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Day Hiking Packing List

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Updated on September 1, 2020

What gear do you need to hit a trail? Whether you are an experienced hiker or are just starting, we have prepared the day hike essentials you should pack for every hike. It is our must-have list, the practical gear we use and can recommend. We love hiking, but at the beginning of our hiking adventures, we packed useless items. Years ago, we had various adventures with the wrong equipment or the necessary gear missing. We have gained experience and knowledge, which now we can share with you. Please find below our Day Hiking Packing List containing all the essentials you should pack to keep you safe on the trail. Furthermore, we share plenty of tips on how to choose your perfect gear! Finally, you can print our Day Hiking Packing Checklist!

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Day Hiking Packing List
Contents show

We have wandered hundreds of miles of trails from Alaska to Florida, Central and South America, Asia, and Europe. Furthermore, we also hike wilderness areas, where trails are not marked. We hike through the snow, mountainous regions, deserts, and forests. We love hiking, and we try to spend every free day actively. So, in this article, we share the Day Hiking Packing List.

Moreover, we share plenty of tips on how to choose your perfect hiking gear. What features to pay attention to before buying equipment? So, you will find below a few chapters about hiking gear essential. The sections are Daypack, Hiking Gear & Tools, Clothing & Footwear, Navigation & GPS Devices, Emergency & First Aid, Food & Water, Health & Hygiene, Personal Items, Day Hiking Extras.

We present a Day Hiking Packing List of gear that we use. All this stuff has worked or works excellently on our hikes, we like it and recommend it. Finally, you can print our Day Hiking Packing Checklist!

Daypack

How to choose a perfect daypack?

First of all, a proper backpack is an essential gear for day hiking. It must be your perfect hiking companion. So, how to choose a perfect daypack?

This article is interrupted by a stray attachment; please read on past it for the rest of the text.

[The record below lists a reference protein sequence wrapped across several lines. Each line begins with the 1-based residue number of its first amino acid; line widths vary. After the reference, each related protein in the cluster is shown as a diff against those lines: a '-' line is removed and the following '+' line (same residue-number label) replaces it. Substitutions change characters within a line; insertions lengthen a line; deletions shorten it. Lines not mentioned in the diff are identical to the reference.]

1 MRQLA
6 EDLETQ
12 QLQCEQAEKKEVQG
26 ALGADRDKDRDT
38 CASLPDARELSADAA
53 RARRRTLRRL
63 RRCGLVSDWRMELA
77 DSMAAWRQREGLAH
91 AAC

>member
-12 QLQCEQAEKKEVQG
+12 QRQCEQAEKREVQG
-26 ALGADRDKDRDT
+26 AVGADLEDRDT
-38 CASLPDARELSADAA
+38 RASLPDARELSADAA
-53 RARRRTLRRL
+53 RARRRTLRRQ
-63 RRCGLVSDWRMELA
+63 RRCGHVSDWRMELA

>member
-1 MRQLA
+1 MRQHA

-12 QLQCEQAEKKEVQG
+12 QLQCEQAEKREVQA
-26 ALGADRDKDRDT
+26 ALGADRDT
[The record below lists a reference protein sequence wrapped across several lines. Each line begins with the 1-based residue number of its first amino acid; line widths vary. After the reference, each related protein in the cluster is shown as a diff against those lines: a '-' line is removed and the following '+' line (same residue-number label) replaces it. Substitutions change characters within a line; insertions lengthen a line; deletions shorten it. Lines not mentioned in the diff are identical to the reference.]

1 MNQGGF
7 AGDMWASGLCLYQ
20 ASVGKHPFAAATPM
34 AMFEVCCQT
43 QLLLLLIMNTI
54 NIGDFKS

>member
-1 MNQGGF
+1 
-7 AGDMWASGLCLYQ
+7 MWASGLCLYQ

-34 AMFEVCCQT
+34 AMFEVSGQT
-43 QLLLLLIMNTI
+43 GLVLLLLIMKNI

Before you buy a daypack, consider these four things:
Activity: How are you going to use your daypack? Only for short few hours and easy hikes? Or maybe longer all-day trails with moderate/challenging levels?
Capacity: Do you need extra clothes because of weather changing, or you want to pack your camera and lenses? The size of the backpack depends on how much gear you plan to carry.
Fit: Your torso length and hip size are relevant factors, so check the size before you buy your daypack.
Features: Things like frame type, belts, number of pockets and compartments, and backpack access affect how the daypack works. How easy it is to find an item when you need it.

The backpack has to be lightweight, but also sturdy and waterproof or with a cover that you can put on in case of rain. It should have a lap belt to protect your spine. It’s great if you can open it from both the top and the bottom so that you can easily reach any item you need. It is important to keep the weight down as much as possible, so try not to go for a backpack with capacity of more than 30-40 liters for women, or 40-50 for men.

Daypack for a short & easy day hike

For short few miles & easy trails with the predictable weather conditions, 20-30 liters daypack should be enough.

Daypack For Women

Agnes likes Osprey Sirrus 24 Women’s Hiking Backpack because it has Stow-On-The-Go Trekking pole attachment which allows you to quickly attach and carry trekking poles while wearing the pack. Moreover it has internal hydration sleeve accommodates up to a 3L reservoir. You have also larger 36L version here. Check reviews and prices for Osprey Sirrus 24 on Amazon.